What League of Legends esports could learn from the WWE

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If you didn’t know, wrestling is enjoying a resurgence. After decades of dwindling numbers and competition from the UFC, the WWE has returned and somehow managed to retain the best parts of their stage show while reinventing the rest. Now, you might be wondering what this has to do with League of Legends or esports—despite the naysayers, the LCS hasn’t had a serious decline like the WWE did once upon a time.

While people make jokes about scripts, the LCS is played out like a sport, unpredictable results and all. This makes for an imperfect comparison with pro wrestling, but it’s not quite apples and oranges, either. A big part of the LCS is performance, showcasing personalities, and telling stories across a series of matches. When it comes to that, the League of Legends production staff could actually learn a thing or two from how the WWE develops stories over time. The biggest thing they could introduce? Teams that you love to hate: antagonist, heels, and “bad guys”.

 Heel turns

In wrestling-speak, there are two terms that every fan should know. A “face” is a good guy, the hero, the one everyone cheers for. They don’t necessarily have to be clean cut and family friendly—Stone Cold Steve Austin, the beer swilling, anti-authority redneck is one of the most famous faces from history, after all.

Most of the media around the LCS, in both North America and Europe, is based about celebrating players and teams, not knocking them. Sure, there have been times where commentators or writers will speak frankly about a team’s performance, but it’s encouraged to stay positive and always remember that the players are people. This is laudable and comes from a great place—after all, the players are often young, in a high pressure situation, and no one wants to kick someone when they’re down. However, this does lead to storylines slipping under the radar.  

 Case studies

Consider G2 Esports. Last week, former PCG columnist James “Obscurica” Chen wrote a piece on the “bad boys of EU”. Chen’s piece is refreshing because he doesn’t dance around the fact that G2 have messed up or will likely mess up in the future. In fact, he encourages the team, and the players, to embrace it. “A hero is nothing without a good damn villain”, he writes, and he’s right. For a long, time, G2 were straining against the notoriety that came from being owned by Ocelot. It was only strong performances during Spring that started to shake off their reputation, and as soon as they began to lose at MSI, the hatred rolled back stronger than ever.

Consider, for a moment, that there was another European team who were similarly loathed. In pieces about the history of Moscow 5, writers often focus on the team’s international accomplishments, their strong record against the top teams in the world, their victories and overall success. However, there’s one piece of the puzzle that is often forgotten with time: the fact that Moscow 5 were heels. They cussed out teams, were proud and unafraid to talk some trash, and they even fit the Rocky-style mold of the Russian bad guy. Having Moscow 5 around was a blast, because cheering for one team to win is great, and cheering for another team to go down just makes it even sweeter.

The Renegades played with this kind of imagery and emotion, albeit in an ironic, tongue-in-cheek, 80s infused way with their promo video, The Road Ahead. It’s a shame that the brand flamed out, because it would have been fascinating to see how it developed.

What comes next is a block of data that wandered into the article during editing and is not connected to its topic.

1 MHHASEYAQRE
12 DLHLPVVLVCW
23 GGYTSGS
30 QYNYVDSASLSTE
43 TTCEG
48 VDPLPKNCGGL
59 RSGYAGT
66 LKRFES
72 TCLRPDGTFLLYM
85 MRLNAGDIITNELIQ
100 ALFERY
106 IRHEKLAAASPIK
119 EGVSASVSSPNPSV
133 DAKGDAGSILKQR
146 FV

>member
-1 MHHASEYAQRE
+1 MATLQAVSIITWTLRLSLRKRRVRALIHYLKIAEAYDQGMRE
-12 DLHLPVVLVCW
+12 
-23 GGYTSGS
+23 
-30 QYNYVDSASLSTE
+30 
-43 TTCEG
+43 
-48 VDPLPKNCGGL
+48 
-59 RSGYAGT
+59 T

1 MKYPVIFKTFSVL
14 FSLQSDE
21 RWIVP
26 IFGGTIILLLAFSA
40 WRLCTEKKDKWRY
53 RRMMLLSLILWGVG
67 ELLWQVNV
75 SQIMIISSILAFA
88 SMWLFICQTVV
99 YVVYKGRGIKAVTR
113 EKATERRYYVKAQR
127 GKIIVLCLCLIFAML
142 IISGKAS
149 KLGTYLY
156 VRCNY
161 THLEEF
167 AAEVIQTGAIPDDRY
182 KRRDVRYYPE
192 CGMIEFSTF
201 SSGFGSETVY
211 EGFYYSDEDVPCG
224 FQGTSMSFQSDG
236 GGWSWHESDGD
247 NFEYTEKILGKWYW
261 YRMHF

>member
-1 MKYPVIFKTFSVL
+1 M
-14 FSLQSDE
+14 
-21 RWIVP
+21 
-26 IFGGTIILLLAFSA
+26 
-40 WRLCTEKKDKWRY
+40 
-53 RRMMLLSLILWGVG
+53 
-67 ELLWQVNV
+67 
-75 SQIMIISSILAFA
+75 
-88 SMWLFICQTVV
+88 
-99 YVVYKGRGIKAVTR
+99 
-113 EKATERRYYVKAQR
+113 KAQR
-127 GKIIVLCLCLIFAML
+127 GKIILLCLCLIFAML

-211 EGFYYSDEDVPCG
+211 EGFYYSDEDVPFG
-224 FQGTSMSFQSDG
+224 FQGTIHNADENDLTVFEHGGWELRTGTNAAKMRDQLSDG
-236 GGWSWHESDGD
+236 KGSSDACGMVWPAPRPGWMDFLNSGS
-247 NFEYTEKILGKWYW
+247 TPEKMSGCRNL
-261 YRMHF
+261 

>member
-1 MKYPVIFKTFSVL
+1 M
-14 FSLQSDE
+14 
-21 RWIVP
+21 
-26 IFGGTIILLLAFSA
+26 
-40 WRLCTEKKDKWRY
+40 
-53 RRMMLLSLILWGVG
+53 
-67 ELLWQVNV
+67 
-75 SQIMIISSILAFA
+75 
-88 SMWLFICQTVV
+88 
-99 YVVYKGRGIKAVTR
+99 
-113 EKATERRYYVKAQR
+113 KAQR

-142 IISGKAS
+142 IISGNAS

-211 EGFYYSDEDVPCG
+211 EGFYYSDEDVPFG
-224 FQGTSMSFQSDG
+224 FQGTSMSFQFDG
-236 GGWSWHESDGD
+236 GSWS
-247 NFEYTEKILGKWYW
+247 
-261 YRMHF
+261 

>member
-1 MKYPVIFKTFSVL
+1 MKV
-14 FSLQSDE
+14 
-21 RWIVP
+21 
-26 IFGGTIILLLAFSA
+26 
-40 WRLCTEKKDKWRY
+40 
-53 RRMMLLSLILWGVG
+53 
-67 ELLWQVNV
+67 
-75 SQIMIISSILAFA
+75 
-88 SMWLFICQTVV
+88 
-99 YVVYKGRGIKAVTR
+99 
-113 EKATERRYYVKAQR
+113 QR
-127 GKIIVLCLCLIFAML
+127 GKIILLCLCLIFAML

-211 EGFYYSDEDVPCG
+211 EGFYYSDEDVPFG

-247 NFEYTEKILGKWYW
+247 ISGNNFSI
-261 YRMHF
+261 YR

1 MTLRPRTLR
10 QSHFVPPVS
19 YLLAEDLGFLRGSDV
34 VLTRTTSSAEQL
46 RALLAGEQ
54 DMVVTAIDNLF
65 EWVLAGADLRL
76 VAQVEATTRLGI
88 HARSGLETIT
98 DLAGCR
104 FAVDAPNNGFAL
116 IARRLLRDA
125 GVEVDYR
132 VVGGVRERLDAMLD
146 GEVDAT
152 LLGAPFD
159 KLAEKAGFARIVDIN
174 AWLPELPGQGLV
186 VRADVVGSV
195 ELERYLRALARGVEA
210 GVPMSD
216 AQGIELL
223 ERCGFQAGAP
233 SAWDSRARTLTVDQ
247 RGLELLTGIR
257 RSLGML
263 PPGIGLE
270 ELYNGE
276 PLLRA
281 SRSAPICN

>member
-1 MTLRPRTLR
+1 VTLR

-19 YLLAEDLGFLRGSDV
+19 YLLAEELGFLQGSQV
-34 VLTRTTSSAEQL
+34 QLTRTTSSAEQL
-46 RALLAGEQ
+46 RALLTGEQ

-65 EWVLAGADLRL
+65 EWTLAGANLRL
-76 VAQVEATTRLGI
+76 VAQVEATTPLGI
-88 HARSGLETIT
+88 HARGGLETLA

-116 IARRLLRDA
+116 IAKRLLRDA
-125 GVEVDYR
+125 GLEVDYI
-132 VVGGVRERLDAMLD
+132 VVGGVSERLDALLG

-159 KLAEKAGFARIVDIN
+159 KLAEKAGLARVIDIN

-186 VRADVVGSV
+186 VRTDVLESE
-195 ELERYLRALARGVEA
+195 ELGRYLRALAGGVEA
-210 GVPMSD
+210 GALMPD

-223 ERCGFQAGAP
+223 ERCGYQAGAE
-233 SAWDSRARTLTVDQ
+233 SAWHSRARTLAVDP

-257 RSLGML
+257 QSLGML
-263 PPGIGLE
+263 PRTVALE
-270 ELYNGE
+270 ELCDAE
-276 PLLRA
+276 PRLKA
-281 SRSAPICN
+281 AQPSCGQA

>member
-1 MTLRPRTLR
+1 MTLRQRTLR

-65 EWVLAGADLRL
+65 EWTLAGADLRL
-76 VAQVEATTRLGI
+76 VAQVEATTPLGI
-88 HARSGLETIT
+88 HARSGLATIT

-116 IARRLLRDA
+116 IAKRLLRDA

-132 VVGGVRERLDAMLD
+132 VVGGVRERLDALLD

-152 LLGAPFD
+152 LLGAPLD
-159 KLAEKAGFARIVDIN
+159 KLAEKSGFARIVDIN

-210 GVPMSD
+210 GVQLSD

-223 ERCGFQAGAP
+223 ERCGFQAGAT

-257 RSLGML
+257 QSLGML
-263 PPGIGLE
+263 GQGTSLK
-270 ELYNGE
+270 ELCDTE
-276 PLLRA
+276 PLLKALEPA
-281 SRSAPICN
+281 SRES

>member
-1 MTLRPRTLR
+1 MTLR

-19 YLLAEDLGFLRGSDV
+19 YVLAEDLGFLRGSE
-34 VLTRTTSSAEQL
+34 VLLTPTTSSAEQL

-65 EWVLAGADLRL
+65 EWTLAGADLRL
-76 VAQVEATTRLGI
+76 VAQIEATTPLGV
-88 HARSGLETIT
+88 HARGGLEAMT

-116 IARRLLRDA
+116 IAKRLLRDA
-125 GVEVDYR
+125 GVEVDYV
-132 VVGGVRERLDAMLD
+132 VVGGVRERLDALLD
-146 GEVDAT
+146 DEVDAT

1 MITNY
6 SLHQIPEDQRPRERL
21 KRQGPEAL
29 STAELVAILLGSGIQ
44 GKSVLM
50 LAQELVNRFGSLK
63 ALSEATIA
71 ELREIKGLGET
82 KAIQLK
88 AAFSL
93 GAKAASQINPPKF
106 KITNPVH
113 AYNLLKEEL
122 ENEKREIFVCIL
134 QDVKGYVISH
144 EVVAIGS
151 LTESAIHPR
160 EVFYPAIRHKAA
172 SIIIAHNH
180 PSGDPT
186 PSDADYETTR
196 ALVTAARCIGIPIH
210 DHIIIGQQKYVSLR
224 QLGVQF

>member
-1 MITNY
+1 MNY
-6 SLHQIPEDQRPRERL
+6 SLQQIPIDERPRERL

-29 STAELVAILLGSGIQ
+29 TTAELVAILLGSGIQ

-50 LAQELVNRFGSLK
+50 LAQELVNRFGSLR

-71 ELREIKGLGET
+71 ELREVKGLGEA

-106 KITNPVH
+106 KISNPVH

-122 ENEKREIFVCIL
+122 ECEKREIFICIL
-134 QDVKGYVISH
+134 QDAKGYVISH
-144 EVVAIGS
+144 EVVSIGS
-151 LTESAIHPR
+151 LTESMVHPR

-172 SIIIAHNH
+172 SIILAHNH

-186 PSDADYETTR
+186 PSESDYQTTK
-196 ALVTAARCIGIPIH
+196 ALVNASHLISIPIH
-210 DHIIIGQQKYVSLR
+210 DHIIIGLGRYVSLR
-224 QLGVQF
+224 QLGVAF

The guys you love to hate

Think of all the great rivalries from history: Rocky against Drago, Ash finally facing off against Gary Oak, John McClane hunting Hans Gruber down... Even the Bible got it right, by making David a great guy and Goliath a jerk. Allowing players and teams to take the part of the heel is a great way to make the stories stand apart. Right now there are ten teams, and they’re struggling to come up with unique identities that stand out. A match between a bunch of nice kids, where the highest hope is that they all have fun just isn’t exciting. Rivals facing off in a heated match is. Why do you think the casters always fall back on the longstanding CLG vs TSM rivalry in the promo shots?

This would require some work, of course. Right now, it feels as though the LCS is very carefully calculated: the interviews last a certain amount of time, the questions are carefully planned, and there’s not a lot of room for the players to go off course. When they do, the fans usually eat it up: during last weekend, Doublelift said that he’d rather face Bunny than Smoothie, and the crowd went nuts at this relatively tame trash talk. Applying something like the OGN Trash Talk segments could add a huge shot of life to the NA scene. 

 Risks and rewards

Of course, there are reasons why Riot should treat the potential of fostering heels carefully. A lot of these players are, well, kids. A player like Perkz may like to spam laugh in mid lane, but he’s only 17, and hatred poured onto his social media during MSI. Fans can get emotional about games during the best of times, and many players have experienced harassment on social media platforms like Twitter and Reddit. A team that played the arrogant heels would be opening themselves up to a floodgate of that criticism, and the players shouldn’t have to deal with harassment due to something that’s meant to be fun and engaging.

There’s also the fact that, well, not everyone is in on the joke. Competitive sports should be based on respect and sportsmanship, and Riot clearly has been working on that, considering the competitive rulings. The LCS has worked hard to be professional, something you can show your mom to prove that esports is respectable. Having Doublelift calling people trash is hilarious, but it doesn’t do a lot for that squeaky clean, professional image.